After a long week you want to sit down and be able to watch a quality movie that will make you laugh, cry, sit at the edge of your seat, and have fun. Netflix Your Weekend is Reel World Theology’s weekly pick for a movie currently available on Netflix Instant that will not only entertain but make you think and engage the story you are watching. If you have a suggestion for a Netflix Instant movie, email Josh at J.A.Crabb22@gmail.com with the subject line “Netflix Your Weekend”.
NETFLIX YOUR WEEKEND – NEBRASKA directed by Alexander Payne, starring Bruce Dern and Will Forte
Here in the Midwest, the temperature has dipped, snow flurries are common sight, and it’s the holiday season where expectations for our winter run high (until February when we all get cabin fever and want to kill each other) and family connects and reconnects for Thanksgiving, Christmas, and Winter Break. It seems only fitting that this week’s recommendation is Alexander Payne’s most recent, Oscar-nominated film, Nebraska. The movie starts in Billings, Montana, but the bulk of the movie takes place in the small town of Hawthorne, Nebraska, the hometown of Woody Grant, played by Bruce Dern. Woody thinks he has hit the sweepstakes jackpot when he gets a notice in the mail he was won $1 Million and he tries everything he can to start making his way to Lincoln, Nebraska to claim his prize. Even though the sweepstakes is obviously just a marketing scam, Woody’s son David, played by Will Forte, agrees to take him to Lincoln so he can spend more time with his dad and help him come to his senses. After making their way into Nebraska, and being waylaid by an accident Woody has while drinking and losing his false teeth (hilarious), they pass through and stop to visit family in their old hometown of Hawthorne. It’s when they stop over in their hometown and word gets out that Woody is a millionaire that David begins to find out more about his dad, his mom, extended family, and the people he grew up with that still call the rural farm town their home.
Being a Midwesterner, there is so much about this movie that is an incredibly true depiction of what small town life can be like. I can imagine myself sitting in the living room with my dad’s side of the family watching football and making pointless conversation about how long it took me to get somewhere or what car I am driving nowadays. I assume a lot of my friends and family have had similar experiences, especially my wife, whose hometown of Oakfield, WI almost seems like a carbon copy of Hawthorne. Not only that, I think the characters in this movie, especially Woody’s brothers and sisters, and David’s cousins, are a great and really honest characterization of the down-home nature of previous Midwestern generations. What I loved about this movie is how it wasn’t boring at all to characterize these thoroughly small town, petty, and at times, lazy, people that make up this small town. It’s a stark contrast to the normal stereotype that all Midwesterners are hard-working, honest people, which commercials and movies have bought and sold back to us over the decades. While that is very true, some of the hardest working people I know come from here, I also have met some people that fit Payne’s characters to a T (Of course, not you my fine circle of friends, family, and neighbors from the Midwest who read these articles).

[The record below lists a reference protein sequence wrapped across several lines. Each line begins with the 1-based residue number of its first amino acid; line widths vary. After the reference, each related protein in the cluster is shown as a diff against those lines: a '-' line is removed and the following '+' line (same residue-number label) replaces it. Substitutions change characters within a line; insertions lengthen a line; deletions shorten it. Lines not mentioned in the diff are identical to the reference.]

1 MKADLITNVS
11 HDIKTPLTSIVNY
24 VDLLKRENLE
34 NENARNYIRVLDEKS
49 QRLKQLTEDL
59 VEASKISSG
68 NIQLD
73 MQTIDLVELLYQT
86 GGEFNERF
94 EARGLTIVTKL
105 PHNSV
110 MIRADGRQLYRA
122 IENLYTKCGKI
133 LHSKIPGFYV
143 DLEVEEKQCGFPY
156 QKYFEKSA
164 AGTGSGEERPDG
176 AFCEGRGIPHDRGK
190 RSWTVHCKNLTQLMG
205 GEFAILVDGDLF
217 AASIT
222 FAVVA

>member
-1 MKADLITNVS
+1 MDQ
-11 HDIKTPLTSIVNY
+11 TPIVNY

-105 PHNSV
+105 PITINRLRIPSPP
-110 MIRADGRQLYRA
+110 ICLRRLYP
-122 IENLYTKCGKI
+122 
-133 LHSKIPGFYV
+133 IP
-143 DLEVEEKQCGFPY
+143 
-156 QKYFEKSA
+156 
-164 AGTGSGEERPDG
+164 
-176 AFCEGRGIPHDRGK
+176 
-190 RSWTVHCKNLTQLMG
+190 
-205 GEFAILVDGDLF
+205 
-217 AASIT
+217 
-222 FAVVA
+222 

While I think the movie has a lot to say about the Midwest and the people found in these small towns, the real thrust of Nebraska’s story is a father-son story/road trip movie that is both sad and heart-warming. Woody’s motivations and, at times, questionable character are ripped open as David talks to the people of their old hometown, and David grows slightly disillusioned with who his dad was and is. However, every time you think David has good reason to end their road trip and write-off Woody’s fool’s errand, he discovers some equally revelatory tidbit that brings him back to his father’s side. Ultimately, as the story unfolds, we see there is an underlying warm tenderness and unshakeable love that exists between Woody and David, Woody and his wife, Kate, an acerbic and tactless woman played by June Squibb, and between all of them. An impeccable script by Bob Nelson, screen-commanding performances from Dern and Squibb, and hilarious moments from the entire Grant clan, Nebraska is a wonderful and comic story of father/son relationships, aging, and family. Well worth your time and moves into being one of my favorite movies of 2014.